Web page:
Furthermore, the families live in what the U.S. Department of Agriculture calls "food deserts"- areas that lack access to affordable, fresh produce. Food deserts can occur in rural areas as well as urban areas, such as inner cities. Supermarkets or grocery store chains may not want to set up stores in such areas because they might not make a profit due to lack of customers or people who can't afford these products. "Grocery stores live on very small (profit) margins, so they have to do a lot of volume," Schnepf said.

For the Santee Sioux and Omaha families, the nearest large supermarket is about an hour's drive away, Jones said. Most of the families don't have a car, so they cannot get there easily. "I don't think they want to be unhealthy," Jones said, but they have no choice but to rely on food they can get at convenience stores. This food is similar to what might be found in gas stations, Jones said. They get highly-processed food, such as soft drinks, chips and hot dogs- all of which are laden with additional salt, sugar and fats, Jones said. Produce sold at these places usually has been transported a long distance and looks unappetizing because it is no longer fresh, she added.

To overcome some of these problems, one part of plan is to teach these families how to garden according to their native traditions. Schnepf said the UNL team has gained insight from Omaha tribe elders about a traditional planting method called the Three Sisters, where corn, beans and squash are planted together. These plants work well together because the corn grows tall, the beans can climb up the corn, and the squash grows on the ground and helps with weed control, Jones explained.

When the gardens produce fruits and vegetables, Schnepf said Albrecht, the third professor on the team, will teach the families food safety and food preservation techniques such as canning. Jones and Schnepf also have planned three cooking classes for the Native American families as well. Each participant receives a recipe booklet with simple and healthful recipes focusing on incorporating fruits and vegetables into their diets.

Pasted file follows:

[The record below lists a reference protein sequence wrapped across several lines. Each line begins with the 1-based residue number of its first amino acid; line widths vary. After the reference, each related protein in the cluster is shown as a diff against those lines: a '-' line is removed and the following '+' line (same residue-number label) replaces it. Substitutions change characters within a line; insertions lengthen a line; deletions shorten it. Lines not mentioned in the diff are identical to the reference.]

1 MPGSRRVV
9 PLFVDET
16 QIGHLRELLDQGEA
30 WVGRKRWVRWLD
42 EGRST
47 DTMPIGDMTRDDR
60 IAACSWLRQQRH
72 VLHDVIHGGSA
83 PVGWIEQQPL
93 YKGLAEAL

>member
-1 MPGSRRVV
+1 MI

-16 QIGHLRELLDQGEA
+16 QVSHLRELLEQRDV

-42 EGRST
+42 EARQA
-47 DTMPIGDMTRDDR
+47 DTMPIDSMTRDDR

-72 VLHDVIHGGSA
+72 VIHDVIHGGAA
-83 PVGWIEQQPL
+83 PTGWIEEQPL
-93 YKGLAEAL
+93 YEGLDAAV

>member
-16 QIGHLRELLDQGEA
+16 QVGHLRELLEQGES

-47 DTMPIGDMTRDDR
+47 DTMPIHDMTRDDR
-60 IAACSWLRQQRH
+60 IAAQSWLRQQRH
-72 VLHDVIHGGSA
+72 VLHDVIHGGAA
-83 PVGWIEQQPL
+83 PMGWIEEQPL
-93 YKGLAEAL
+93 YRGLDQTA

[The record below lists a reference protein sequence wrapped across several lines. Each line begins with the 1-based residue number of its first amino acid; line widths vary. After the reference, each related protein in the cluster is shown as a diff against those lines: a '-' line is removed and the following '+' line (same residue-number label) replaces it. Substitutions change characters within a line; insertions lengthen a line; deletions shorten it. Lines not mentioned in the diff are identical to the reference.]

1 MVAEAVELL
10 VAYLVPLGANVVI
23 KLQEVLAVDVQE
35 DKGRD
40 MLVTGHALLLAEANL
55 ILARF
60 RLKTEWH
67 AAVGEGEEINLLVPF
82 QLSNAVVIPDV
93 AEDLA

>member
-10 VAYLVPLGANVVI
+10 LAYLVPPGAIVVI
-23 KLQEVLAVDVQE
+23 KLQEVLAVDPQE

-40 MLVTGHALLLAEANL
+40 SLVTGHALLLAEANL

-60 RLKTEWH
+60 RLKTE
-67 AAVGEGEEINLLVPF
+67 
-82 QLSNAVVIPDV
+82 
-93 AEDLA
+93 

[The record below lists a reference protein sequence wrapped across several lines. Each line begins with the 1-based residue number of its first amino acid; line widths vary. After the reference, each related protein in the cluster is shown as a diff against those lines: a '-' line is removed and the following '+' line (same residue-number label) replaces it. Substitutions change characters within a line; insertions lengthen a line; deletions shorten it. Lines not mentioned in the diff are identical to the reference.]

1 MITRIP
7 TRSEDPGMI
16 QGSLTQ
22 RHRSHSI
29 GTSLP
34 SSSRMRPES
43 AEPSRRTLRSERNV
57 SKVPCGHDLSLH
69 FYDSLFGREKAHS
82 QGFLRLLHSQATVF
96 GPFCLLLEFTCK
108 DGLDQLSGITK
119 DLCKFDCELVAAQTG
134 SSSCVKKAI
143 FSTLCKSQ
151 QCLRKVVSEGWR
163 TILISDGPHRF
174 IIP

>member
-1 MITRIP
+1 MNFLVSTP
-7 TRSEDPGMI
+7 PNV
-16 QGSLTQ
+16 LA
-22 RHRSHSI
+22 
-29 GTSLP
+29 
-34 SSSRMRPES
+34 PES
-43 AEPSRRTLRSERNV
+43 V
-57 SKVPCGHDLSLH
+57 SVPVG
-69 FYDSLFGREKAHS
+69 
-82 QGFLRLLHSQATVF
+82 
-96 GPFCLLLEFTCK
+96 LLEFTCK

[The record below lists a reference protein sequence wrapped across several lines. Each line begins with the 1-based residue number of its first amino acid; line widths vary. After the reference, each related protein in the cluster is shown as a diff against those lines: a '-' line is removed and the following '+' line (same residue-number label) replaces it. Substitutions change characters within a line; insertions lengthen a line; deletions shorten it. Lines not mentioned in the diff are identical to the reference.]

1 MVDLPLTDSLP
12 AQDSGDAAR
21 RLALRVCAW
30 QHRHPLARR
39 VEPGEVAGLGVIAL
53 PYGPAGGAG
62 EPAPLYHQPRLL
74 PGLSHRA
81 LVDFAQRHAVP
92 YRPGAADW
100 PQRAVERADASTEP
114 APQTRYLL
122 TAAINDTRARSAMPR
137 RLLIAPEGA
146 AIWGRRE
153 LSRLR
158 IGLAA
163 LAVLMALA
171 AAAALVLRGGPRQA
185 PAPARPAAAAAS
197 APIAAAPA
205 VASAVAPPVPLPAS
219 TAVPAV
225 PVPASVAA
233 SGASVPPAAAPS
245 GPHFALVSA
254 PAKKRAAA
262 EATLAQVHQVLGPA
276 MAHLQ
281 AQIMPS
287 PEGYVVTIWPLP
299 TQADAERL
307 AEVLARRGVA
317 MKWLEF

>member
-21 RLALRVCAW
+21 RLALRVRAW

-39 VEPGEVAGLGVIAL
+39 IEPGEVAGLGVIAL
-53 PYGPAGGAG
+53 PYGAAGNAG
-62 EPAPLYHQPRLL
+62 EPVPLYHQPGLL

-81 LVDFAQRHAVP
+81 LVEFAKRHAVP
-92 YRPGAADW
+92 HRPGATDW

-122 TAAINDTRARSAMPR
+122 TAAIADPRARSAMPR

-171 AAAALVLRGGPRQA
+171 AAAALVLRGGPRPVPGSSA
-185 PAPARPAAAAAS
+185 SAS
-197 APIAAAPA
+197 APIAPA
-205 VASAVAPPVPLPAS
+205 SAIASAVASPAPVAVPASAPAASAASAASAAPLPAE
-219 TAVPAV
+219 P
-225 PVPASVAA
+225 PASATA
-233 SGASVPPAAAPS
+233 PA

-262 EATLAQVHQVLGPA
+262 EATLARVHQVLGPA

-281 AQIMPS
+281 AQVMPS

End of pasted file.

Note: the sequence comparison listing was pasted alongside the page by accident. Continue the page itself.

Food knowledge for the future

When Jones is not cooking up new recipes in her kitchen or doing research, she is busy sharing food knowledge to UNL students, many of whom will be the next generation of dietitians and doctors, she said. One of her classes, Scientific Principles of Food Preparation, helps students learn the chemistry behind food preparation. For example, "They know grandma makes a pie crust," Jones said. "They know grandma doesn't put a lot of water in. They know grandma adds fat into it, and then grandma maybe uses lard. Well, my goal is to tell them why."

Students who will become dietitians attend lectures in cultural aspects of food and nutrition. Jones, who is African American and originally is from the southern part of the U.S., gives a guest lecture on African American food: soul food. Because everyone has a food culture, Jones said, it's important for dietitians or anyone who works with food to appreciate the different food cultures that their patients will have.

With the resources available through UNL Extension- the UNL Food website, recipe brochures, food blogs, local produce guides and so on- Jones hopes she and other UNL Extension specialists and educators are doing their part to equip Nebraskans to lead a healthier life. "We don't cook for the sake of cooking," she said. "We cook for the sake of helping you to be healthy."